In the past, the Lesser Antillean iguana has been brought to near or total local extinction by clearance of suitable habitat for agriculture on St. Kitts, Nevis, Basse Terre and St. Eustatius. Now, tourism has taken over from agriculture as their chief industry and coastal development has further decimated iguana habitats, particularly affecting communal nest sites (2).
Feral predators continue to reduce Lesser Antillean iguana populations. On all islands on which the Indian mongoose occurs, this iguana is extinct or highly endangered. Cats and dogs all contribute to the decline, as do goats and sheep which over-browse, causing a change in plant species composition and habitat structure (2).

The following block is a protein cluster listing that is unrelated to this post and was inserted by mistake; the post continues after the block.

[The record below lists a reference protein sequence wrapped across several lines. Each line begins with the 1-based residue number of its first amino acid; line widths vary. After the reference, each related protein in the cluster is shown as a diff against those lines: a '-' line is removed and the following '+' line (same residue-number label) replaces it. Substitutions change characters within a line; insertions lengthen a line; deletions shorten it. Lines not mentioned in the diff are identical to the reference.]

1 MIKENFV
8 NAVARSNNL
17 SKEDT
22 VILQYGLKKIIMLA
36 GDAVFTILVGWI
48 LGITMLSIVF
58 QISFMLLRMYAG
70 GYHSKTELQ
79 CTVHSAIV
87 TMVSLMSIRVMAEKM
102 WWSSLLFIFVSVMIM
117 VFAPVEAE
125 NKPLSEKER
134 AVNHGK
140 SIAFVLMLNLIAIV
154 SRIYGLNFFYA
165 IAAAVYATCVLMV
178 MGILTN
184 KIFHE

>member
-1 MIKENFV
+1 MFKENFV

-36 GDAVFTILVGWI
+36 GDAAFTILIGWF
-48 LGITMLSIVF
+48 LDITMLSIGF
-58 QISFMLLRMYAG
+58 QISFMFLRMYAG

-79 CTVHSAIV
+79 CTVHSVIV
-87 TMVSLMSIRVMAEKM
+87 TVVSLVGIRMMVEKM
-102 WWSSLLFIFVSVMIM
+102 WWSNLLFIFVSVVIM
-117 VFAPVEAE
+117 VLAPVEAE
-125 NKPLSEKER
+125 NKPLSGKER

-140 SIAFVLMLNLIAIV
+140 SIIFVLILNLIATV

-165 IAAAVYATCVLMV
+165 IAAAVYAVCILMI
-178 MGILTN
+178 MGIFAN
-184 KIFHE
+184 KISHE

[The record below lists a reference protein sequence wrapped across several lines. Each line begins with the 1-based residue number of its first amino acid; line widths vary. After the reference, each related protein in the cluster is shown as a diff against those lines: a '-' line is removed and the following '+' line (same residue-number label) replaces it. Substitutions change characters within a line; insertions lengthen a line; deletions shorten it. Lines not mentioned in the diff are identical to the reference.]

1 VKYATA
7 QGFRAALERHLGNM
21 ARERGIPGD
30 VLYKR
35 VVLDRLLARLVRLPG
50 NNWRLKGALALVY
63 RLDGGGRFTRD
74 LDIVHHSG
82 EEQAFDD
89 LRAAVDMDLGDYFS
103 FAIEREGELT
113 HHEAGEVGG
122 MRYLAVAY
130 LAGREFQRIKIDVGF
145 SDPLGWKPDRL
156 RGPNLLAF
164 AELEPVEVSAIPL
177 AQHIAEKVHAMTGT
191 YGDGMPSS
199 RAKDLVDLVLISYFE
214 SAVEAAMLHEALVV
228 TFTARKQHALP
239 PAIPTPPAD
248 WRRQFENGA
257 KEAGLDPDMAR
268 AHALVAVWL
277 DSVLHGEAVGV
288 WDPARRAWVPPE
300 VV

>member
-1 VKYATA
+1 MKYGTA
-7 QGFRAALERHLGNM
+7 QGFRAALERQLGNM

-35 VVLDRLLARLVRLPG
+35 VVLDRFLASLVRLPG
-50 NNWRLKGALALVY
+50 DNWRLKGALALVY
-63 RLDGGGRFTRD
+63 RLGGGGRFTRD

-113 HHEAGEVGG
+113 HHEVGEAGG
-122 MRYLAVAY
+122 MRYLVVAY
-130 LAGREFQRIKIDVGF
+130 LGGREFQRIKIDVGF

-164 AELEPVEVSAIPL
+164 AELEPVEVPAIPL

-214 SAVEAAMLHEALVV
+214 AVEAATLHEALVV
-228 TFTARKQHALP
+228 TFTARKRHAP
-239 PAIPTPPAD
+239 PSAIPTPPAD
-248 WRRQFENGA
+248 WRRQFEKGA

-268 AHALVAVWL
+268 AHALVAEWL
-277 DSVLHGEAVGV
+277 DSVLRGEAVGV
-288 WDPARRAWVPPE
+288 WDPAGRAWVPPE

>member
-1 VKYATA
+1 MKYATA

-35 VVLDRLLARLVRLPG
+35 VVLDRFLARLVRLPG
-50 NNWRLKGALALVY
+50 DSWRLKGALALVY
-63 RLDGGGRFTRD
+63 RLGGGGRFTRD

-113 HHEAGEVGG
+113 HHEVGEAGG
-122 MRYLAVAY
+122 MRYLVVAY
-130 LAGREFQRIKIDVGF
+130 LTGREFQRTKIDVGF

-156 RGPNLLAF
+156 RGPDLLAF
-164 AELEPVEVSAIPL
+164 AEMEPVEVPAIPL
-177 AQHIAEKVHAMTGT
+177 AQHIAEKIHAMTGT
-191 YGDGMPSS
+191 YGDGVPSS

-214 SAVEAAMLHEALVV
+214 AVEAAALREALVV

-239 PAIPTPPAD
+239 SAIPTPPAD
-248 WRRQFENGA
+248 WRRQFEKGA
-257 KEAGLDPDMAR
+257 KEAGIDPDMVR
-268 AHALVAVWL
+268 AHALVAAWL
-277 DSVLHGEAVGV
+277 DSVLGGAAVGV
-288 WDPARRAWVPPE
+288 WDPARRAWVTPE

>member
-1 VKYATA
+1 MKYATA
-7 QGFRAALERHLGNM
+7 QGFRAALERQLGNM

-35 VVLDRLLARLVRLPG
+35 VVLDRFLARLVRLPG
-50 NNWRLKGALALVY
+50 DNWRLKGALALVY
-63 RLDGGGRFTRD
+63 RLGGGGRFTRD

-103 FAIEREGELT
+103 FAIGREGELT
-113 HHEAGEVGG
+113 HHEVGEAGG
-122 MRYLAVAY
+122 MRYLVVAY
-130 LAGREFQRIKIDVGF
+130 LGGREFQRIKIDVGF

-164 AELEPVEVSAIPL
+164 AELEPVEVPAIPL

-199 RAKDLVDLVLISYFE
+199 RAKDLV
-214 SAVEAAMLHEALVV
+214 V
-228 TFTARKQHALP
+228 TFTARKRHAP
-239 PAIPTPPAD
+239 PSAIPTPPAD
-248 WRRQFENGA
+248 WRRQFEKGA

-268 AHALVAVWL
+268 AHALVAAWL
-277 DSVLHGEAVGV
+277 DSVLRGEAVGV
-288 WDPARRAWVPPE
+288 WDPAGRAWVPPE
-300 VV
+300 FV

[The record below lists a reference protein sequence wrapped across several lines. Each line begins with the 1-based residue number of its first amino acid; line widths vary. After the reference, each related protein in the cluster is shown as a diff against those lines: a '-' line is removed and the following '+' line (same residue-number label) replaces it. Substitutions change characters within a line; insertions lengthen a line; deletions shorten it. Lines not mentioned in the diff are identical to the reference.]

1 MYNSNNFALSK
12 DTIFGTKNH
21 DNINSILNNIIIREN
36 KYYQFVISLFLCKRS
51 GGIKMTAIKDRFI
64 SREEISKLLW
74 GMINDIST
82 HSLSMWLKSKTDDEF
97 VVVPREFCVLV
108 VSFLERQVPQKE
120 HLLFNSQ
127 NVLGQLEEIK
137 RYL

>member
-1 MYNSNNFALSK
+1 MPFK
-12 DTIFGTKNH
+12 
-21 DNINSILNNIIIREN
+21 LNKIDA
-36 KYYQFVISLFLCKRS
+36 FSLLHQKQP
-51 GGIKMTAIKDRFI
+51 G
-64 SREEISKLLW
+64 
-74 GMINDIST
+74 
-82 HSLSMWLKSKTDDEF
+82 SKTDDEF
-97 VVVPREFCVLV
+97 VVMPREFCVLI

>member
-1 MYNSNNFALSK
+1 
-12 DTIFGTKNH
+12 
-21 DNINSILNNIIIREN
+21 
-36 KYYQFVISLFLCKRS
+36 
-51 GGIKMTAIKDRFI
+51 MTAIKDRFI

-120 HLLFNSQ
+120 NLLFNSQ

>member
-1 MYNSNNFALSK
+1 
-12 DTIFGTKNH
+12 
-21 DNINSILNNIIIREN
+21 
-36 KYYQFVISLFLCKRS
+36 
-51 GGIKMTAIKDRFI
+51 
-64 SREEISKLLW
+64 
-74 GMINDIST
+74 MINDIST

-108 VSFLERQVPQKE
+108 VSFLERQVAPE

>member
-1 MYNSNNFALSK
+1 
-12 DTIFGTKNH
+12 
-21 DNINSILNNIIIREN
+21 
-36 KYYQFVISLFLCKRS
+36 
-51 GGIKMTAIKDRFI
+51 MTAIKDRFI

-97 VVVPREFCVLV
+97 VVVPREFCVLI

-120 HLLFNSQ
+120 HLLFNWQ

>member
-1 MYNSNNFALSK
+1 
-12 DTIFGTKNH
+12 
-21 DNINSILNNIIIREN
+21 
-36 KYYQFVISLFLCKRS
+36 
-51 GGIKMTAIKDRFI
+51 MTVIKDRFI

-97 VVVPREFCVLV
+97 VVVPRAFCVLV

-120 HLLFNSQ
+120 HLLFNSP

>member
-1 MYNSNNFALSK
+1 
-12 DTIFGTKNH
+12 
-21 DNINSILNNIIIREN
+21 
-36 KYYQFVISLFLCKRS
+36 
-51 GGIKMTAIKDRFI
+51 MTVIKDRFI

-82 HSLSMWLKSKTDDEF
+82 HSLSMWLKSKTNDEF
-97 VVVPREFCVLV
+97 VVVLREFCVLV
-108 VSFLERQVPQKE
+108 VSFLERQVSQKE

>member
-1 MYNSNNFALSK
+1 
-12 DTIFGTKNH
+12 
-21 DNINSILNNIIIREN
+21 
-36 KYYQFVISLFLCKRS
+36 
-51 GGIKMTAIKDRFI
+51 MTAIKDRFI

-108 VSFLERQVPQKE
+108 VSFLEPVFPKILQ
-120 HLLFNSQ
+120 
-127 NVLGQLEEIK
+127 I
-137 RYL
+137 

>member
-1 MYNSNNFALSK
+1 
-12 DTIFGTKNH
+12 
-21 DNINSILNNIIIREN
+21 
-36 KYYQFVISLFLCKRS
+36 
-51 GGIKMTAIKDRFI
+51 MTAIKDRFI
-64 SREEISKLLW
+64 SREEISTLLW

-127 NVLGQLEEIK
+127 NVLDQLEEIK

Hunting of the Lesser Antillean iguana was prevalent for several decades, and although it is now illegal, it continues and is common in some areas. Accidental road kills are also a problem, principally because the majority of deaths are of migrating pregnant females and dispersing hatchlings (2).
A further threat is the confirmed hybridisation between Lesser Antillean iguanas and common iguanas (Iguana iguana). With no obvious environmental changes in Les Iles des Saintes, the disappearance of the Lesser Antillean iguana has been attributed entirely to displacement and hybridisation with the common iguana (2).